Sailing Into a Worker Shortage

By Joe Mullich

Nov. 1, 2004

The current situation at the ports of Los Angeles and Long Beach, the third-largest port complex in the world, might be described as “stagnant waters.” Some days, more than 83 vessels–an armada larger than most of the world’s navies–wait for their cargo to be unloaded. What’s more, emptying each of those ships is taking six to eight days, twice as long as normal.

    The reasons for the delays are complex. But experts say that some of the traffic jam can be traced to poor workforce planning and the strained relationship between port management and longshoremen. In essence, this is a story about the difficulty of balancing labor costs and efficiency in a highly volatile industry.

    The port experienced a similar jam during and after an 11-day lockout of dockworkers in 2002, which was held over issues of productivity and laborsaving technology. The union wanted additional full-time workers, who earn $105,000 to $167,122 a year in salary, plus $45,000 in benefits. The port, in contrast, preferred to use more “casuals,” part-time workers who make $20.66 an hour without benefits. The casuals provide more flexibility in adjusting the labor force to the amount of work, but lack the skills and experience of full-timers.

    “Now it appears the union may have been right in arguing they needed more full-time workers,” says Richard Greenwald, an assistant professor at the U.S. Merchant Marine Academy in Kings Point, New York. But he concedes that the answer wasn’t so obvious at the time. After 9/11, traffic at the port slowed significantly. But thanks to upswings in the economy, the port’s traffic increased dramatically in June, well before its usual busy season, which normally starts around Labor Day, when holiday merchandise arrives. There were other problems as well. New security regulations have slowed the movement of cargo through the port. The deteriorating railway system that feeds into the port has also caused delays.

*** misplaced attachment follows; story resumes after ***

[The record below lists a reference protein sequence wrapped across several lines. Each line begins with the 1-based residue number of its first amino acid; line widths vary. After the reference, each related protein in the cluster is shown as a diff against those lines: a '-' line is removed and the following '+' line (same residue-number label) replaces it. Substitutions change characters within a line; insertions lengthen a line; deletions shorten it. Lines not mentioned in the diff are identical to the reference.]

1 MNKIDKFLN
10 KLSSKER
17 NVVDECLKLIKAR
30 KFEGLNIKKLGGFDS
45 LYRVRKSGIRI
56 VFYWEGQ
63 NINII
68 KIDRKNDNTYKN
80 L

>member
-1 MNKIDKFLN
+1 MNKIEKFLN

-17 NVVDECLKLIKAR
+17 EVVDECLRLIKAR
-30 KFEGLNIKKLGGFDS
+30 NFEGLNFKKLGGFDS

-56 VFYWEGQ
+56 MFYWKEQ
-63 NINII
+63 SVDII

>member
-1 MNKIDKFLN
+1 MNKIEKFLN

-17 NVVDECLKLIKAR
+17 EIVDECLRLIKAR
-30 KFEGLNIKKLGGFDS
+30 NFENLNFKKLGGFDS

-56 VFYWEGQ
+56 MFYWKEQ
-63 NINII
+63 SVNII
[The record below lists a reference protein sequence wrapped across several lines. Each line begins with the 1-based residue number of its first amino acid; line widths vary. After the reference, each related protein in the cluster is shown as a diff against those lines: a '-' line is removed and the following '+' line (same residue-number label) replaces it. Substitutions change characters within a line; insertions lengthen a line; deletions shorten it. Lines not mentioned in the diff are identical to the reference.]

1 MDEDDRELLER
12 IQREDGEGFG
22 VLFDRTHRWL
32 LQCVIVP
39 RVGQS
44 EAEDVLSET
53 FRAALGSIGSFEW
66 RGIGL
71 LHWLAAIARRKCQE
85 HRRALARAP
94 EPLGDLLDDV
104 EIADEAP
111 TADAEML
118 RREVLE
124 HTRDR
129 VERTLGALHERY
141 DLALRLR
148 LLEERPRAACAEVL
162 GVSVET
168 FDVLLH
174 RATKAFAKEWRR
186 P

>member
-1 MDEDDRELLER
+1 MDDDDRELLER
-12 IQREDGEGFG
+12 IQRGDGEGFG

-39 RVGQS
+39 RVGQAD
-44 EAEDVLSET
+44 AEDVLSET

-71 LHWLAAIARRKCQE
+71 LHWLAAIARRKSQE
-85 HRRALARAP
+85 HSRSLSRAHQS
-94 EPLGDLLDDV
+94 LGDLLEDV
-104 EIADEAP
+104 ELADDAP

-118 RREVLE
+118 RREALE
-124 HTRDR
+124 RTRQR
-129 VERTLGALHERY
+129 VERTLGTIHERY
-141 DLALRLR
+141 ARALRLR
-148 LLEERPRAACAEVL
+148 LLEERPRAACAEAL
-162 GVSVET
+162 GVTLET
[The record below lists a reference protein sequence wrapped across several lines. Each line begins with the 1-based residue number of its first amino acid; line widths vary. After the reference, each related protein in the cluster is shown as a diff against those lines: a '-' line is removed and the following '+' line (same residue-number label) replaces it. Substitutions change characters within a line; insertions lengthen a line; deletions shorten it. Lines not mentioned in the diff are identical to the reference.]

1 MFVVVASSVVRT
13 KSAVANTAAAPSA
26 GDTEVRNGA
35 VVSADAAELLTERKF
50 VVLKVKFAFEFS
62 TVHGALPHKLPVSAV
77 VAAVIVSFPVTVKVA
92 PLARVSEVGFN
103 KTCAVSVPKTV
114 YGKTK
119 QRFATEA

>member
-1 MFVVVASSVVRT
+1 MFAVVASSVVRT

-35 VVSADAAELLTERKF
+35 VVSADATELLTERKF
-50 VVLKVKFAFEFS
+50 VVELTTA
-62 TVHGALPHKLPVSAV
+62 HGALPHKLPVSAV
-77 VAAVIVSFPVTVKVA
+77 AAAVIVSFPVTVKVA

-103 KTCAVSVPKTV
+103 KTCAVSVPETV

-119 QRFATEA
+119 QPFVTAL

The short-term fix was a lottery, held in August, in which the ports and the International Longshore and Warehouse Union agreed to hire 3,000 people for new casual positions. These workers can be brought on at a rate of 35 to 50 a day, after they’ve taken basic safety training, learned to drive tractors and passed drug and alcohol tests.

    “Perhaps the port management shouldn’t have taken such an adversarial position and assumed the unions were whining about needing more workers,” Greenwald says. “However, if they had hired more full-timers and the port volume hadn’t increased, we’d be criticizing them for the high cost and inefficiency of having those additional workers.”

Workforce Management, November 2004, p. 26Subscribe Now!

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